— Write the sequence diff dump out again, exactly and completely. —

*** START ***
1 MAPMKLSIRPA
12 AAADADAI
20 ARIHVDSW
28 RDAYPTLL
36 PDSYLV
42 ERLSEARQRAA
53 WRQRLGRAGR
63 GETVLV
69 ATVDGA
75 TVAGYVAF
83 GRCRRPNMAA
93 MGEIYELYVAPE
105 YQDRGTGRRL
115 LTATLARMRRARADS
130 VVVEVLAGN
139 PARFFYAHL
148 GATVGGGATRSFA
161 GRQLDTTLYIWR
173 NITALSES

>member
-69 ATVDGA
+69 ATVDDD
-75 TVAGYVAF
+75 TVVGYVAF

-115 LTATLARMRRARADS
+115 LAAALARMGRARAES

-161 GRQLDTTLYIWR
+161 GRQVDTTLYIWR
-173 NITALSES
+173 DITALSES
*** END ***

1 MAPMKLSIRPA
12 AAADADAI
20 ARIHVDSW
28 RDAYPTLL
36 PDSYLV
42 ERLSEARQRAA
53 WRQRLGRAGR
63 GETVLV
69 ATVDGA
75 TVAGYVAF
83 GRCRRPNMAA
93 MGEIYELYVAPE
105 YQDRGTGRRL
115 LTATLARMRRARADS
130 VVVEVLAGN
139 PARFFYAHL
148 GATVGGGATRSFA
161 GRQLDTTLYIWR
173 NITALSES

>member
-69 ATVDGA
+69 ATVDDD
-75 TVAGYVAF
+75 TVVGYVAF

-115 LTATLARMRRARADS
+115 LAAALARMGRARAES

-161 GRQLDTTLYIWR
+161 GRQVDTTLYIWR
-173 NITALSES
+173 DITALSES